I am a sole proprietor who runs both a contingency and retained search recruiting firm. Your writing has guided me ever since I started in business in 1997. Your understanding of our business, legal knowledge and humor are priceless. We thank you for helping make us all successful!
A client of mine, who we’re working with for the first time, is asking for a refund based on our inability to refill a high-level position.
They received 19 replacement candidates from us and interviewed four. Can we state that if they interviewed the candidates then they must have been “qualified” or can they say that the candidates weren’t?
They are a huge insurance company in a different state. The fee was 25% of the projected salary of $250,000 with a bonus of 25%, so there is a lot at stake. They want $62,500 back, we don’t want to do that, and my recruiter is even more upset than I am.
We really would appreciate your thoughts on this dilemma.
Thank you for not retiring!
Oh great. Now I can’t even retire?
Okay, I won’t. Just promise you’ll keep getting into trouble.
But enuf about me.
I’ll get to your question about the condition subsequent of a replacement guarantee in a minute.
So you Fordycers can’t retire either.
Kindly stand up, do one jumping jack, catch your breath, sit back down, then:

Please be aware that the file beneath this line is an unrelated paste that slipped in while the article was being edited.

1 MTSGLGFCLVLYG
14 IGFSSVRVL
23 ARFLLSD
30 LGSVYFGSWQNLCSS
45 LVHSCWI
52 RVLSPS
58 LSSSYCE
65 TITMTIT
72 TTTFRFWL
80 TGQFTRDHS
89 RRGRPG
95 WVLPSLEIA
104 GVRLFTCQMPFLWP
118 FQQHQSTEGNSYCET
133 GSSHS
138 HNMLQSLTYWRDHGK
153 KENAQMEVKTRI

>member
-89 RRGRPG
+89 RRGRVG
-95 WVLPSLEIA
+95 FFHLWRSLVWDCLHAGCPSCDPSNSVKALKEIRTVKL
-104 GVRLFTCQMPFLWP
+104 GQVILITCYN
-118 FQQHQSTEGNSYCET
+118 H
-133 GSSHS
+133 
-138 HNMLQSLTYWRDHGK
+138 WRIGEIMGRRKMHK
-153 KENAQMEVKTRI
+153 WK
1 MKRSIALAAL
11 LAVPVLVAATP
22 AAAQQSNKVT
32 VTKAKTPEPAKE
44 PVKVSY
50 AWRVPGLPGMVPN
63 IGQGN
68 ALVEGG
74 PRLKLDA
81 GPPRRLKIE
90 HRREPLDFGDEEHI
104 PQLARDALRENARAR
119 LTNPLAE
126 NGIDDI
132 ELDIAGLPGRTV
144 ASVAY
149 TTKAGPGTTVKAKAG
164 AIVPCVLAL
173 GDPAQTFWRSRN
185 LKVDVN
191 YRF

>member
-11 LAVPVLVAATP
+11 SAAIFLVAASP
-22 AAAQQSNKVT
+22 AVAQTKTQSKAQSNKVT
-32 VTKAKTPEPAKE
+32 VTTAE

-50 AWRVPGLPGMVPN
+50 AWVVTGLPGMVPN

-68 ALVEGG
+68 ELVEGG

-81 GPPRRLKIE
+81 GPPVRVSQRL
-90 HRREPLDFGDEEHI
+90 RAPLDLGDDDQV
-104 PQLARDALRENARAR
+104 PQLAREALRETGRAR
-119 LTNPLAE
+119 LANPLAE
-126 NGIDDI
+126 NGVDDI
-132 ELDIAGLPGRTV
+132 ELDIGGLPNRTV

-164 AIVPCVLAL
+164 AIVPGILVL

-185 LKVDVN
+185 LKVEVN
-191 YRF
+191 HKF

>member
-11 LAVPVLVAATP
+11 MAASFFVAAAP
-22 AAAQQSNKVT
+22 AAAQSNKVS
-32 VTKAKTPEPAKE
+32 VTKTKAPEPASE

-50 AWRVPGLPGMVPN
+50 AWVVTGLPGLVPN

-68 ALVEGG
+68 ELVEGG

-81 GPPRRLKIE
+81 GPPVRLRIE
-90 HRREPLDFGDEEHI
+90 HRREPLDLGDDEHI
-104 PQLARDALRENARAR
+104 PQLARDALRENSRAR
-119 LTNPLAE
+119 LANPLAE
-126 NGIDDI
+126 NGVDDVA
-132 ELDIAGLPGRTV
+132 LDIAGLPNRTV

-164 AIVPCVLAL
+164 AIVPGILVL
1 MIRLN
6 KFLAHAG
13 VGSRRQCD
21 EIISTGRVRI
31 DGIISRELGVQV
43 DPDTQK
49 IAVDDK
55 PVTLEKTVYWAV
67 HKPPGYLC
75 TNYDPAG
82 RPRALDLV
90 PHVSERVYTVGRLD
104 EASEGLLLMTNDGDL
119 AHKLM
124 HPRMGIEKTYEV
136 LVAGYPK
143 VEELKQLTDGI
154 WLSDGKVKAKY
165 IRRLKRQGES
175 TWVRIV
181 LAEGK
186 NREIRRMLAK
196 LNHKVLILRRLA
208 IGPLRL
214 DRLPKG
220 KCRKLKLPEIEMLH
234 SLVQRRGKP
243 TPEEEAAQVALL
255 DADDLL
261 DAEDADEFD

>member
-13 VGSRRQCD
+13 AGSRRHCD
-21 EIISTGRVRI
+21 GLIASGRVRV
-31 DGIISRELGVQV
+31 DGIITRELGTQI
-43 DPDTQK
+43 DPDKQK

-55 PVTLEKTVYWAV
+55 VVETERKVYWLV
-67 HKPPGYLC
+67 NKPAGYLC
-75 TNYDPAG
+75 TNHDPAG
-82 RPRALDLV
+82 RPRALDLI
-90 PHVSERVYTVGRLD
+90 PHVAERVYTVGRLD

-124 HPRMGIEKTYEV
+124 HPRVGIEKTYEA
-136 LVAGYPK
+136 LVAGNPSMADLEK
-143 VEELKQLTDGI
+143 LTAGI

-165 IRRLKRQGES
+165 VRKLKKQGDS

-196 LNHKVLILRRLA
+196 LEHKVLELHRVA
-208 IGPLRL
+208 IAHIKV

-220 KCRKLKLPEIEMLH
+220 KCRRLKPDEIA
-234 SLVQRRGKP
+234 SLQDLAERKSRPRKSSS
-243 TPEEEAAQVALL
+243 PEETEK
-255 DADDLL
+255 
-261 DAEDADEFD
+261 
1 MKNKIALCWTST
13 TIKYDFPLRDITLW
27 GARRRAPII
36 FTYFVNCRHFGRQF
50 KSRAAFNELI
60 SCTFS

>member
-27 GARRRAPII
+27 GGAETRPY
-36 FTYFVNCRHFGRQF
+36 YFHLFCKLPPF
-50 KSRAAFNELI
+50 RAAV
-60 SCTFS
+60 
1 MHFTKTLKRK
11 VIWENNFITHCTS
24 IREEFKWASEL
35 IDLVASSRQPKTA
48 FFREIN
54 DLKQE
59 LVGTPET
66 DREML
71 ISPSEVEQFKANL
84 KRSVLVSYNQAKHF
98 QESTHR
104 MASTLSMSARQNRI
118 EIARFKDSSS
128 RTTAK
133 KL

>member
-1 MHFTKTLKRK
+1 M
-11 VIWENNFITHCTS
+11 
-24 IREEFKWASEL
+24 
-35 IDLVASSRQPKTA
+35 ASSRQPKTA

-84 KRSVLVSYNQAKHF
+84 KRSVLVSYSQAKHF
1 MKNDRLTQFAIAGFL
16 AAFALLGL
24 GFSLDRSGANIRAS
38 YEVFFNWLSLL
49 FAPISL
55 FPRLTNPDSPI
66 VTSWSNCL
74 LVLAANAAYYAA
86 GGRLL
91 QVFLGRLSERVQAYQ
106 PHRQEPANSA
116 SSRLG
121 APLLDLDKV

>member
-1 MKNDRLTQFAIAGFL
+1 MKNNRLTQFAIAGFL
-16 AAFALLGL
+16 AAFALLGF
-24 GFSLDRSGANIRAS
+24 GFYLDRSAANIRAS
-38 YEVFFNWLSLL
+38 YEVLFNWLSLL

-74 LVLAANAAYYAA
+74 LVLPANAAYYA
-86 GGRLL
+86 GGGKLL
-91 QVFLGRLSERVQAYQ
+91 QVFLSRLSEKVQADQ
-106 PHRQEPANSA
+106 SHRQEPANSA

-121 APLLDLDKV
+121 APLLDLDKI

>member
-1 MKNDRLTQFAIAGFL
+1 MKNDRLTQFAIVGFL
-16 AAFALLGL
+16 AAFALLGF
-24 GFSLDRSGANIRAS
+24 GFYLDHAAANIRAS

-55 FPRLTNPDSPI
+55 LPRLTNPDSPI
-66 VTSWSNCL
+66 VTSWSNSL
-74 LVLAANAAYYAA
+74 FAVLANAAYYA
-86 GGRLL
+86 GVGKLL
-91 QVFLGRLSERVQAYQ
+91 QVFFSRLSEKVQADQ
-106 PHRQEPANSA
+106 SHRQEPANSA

- Click to placementlaw.com.
- Click the Placement Fee Collection Quiz button at the beginning of the bottom row.
- Take the PFCQ.
- Click the Placement Law Language Quiz button in the middle of the bottom row.
- Take the PLLQ.
- Click the Answers to Placement Law Quizzes button at the end of the bottom row.
- Grade yourself on the PFCQ and PLLQ.
- Get back to this screen.
The whole concept of guaranteeing one stranger working for another (often even stranger) stranger defies all logic. That’s because it has a recruiter assuming liability over something over which he has no knowledge or control. The best evidence of a recruiter’s inability to control other people is contained in your last placement. Does your placed candidate’s background resemble the spec’s? Thank you. And knowledge? How could you possibly know what’s going on in that legal laugh factory?
Replacement Guarantees As Warranties
When a replacement guarantee is stated — either in the recruiter’s fee schedule or the client’s PSA (placement service agreement) — it’s often interpreted by a court as a warranty as to the candidate’s fitness for the intended position.
Our JOC readers who follow consumer protection laws may recognize that this sounds like the products liability implied warranty theory of fitness for intended use. That is the analogy used by employer lawyers when they want to nail you for the candidate’s mistakes or misdeeds. So legally, a replacement guarantee can have you indemnifying the client against virtually anything imaginable. In insurance parlance, you’re shifting the risk of loss to yourself in an unlimited, unascertained amount.
Replacement guarantees started in the mid-sixties when the APF (applicant-pay-fee) pro-rata refund guarantees seemed too high for the emerging EPF (employer-pay-fee) recruiters. This became a problem for the executive search franchisors, since prospects tended to dash out of the room when they were being “closed” to buy a franchise. It was much easier to sell the franchise if you told the prospect that no fee would ever have to be returned.